Farm Aid III was held at Memorial Stadium in Lincoln on Sept. 19, 1987. More than 69,000 tickets were sold to see Emmylou Harris, Vince Gill, Steppenwolf, Lyle Lovett, John Denver, Lou Reed, Joe Walsh and Farm Aid founders John Mellencamp, Neil Young and Willie Nelson, among others.

The following combines multiple stories and reviews published in various editions of The World-Herald. Some passages have been edited for length, clarity and repetition.

Bruce Springsteen, Bob Dylan and other rumored surprise additions to the Farm Aid III concert lineup didn’t show.

But all the announced acts were there, and they generated plenty of excitement.

Farm Aid organizer Willie Nelson, Neil Young, the Fabulous Thunderbirds and other acts provided memorable moments for the crowd at Memorial Stadium.

Many of the better moments occurred after dark, when the benefit concert was playing to a prime-time television audience.

‘Thunderous ovations’

Young, Nelson, the Thunderbirds and John Cougar Mellencamp performed entertaining, high-intensity sets. Some of those performances were met with thunderous ovations.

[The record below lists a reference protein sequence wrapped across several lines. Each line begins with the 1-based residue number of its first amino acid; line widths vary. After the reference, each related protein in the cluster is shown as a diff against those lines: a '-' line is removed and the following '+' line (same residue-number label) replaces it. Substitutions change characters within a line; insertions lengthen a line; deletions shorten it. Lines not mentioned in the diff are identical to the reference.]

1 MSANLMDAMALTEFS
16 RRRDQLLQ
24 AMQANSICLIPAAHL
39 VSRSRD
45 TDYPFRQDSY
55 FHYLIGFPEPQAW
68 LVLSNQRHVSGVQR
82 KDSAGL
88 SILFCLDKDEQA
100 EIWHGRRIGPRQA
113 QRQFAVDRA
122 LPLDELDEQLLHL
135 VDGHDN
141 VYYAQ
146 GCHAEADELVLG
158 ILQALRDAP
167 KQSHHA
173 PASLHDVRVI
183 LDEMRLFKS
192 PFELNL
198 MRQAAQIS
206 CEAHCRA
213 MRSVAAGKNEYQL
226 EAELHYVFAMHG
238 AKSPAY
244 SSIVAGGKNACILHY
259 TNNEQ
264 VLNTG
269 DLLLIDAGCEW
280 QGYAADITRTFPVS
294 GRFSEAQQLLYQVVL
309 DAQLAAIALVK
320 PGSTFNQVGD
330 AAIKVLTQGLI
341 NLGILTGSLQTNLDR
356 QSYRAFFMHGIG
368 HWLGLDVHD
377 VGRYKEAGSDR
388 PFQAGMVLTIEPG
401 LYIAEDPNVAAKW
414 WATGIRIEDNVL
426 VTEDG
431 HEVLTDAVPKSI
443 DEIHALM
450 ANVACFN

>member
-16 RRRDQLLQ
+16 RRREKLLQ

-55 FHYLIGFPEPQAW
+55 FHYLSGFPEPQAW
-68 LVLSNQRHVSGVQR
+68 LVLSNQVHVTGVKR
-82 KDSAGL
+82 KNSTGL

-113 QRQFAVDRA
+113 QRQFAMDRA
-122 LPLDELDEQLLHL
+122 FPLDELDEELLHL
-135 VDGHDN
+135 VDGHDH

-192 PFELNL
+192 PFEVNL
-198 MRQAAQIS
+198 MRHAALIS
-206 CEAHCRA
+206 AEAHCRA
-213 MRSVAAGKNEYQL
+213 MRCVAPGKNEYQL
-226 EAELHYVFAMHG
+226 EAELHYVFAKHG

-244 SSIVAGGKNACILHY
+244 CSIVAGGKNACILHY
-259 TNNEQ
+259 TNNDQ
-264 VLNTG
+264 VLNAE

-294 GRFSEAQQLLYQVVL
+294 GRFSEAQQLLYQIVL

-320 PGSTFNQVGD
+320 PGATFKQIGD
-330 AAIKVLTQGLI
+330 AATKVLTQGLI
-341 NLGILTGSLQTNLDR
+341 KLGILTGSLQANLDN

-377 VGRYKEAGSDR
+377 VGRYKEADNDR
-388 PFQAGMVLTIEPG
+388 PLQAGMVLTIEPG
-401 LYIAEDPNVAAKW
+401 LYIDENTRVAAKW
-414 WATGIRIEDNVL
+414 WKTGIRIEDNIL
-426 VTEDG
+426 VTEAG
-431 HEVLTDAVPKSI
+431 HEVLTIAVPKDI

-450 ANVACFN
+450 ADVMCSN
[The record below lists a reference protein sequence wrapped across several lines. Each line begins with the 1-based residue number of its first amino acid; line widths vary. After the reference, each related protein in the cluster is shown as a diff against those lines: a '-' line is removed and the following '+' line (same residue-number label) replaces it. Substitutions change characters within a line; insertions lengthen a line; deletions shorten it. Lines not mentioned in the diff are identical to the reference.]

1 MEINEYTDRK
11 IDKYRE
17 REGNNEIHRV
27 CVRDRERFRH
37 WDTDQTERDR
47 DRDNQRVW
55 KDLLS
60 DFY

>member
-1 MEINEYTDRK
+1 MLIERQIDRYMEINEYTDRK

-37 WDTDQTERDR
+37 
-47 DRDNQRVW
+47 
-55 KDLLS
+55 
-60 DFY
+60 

Among Young’s songs was “This Note’s For You,” a new tune critical of singers who do commercial endorsements, and an unfinished song about farmers. He couldn’t bring himself to finish it, he said, “because the farmer’s not finished yet.”

Under clear skies Saturday that provided a golden day and a starry night, a Memorial Stadium crowd of young and old, rural and urban, welcomed Willie Nelson to Nebraska.

Nelson stepped onto a stage in the north end zone at noon to start the Farm Aid III concert. His band broke into “Whiskey River,” beginning a show that lasted more than 10 hours and contained nearly 40 acts.

Nelson came back to welcome prime-time viewers with such songs as “I’m So Lonesome I Could Cry” and “On the Road Again.”

The concert was to end at 10 p.m. The timing was perfect. Nelson and his fellow concert performers gathered on stage for the finale, “This Land Is Your Land,” with fireworks exploding in the background just as the nationally syndicated television production signed off.